United NationsThe recent incidents of sexual assault on young girls in India and Pakistan are "heartbreaking", the spokesperson of the UN chief said, underlining that the world body is trying to address the issue through access to education and women empowerment.
He was responding to questions on recent incidents of rapes in India and Pakistan.
In India, an eight-month-old baby girl was raped last week by her 28-year-old cousin in New Delhi, a shocking incident that outraged the nation.
While in Pakistan last month, a seven-year-old girl was brutally raped and murdered allegedly by a serial killer, triggering a national outcry.
"I think these two cases you referred to are heartbreaking," Stephane Dujarric, the spokesperson for UN Secretary-General Antonio Guterres, said while answering a question on UN's advice for the two countries on this "vicious cycle".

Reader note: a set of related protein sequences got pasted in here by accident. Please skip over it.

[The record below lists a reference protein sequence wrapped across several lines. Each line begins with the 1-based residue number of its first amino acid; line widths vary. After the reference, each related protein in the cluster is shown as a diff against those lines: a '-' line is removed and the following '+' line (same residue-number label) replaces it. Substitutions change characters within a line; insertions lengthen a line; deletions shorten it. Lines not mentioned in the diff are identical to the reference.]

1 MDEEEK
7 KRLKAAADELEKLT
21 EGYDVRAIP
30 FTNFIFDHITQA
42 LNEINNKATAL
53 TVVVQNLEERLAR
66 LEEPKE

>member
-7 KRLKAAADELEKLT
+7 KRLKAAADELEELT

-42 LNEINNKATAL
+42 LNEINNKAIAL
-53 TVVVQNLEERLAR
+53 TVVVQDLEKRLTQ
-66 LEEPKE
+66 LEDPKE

"What is clear is that no country on this planet is immune from the scourge of violence against women, violence against girls. We see it in all country, north, south, east and west," Dujarric said.
Through various programmes, through UN-Women, UNFPA [United Nations Population Fund], UNICEF [United Nations Children's Fund] and others, the UN is working with governments to try to get messages through to communities to respecting girls, to respecting women, he said.
"It's about equal rights. It's about access to health. It's about access to education. It's about empowerment of women. Through a number of its development programmes, the UN is trying to face the issue," said the spokesperson of the UN Secretary-General.
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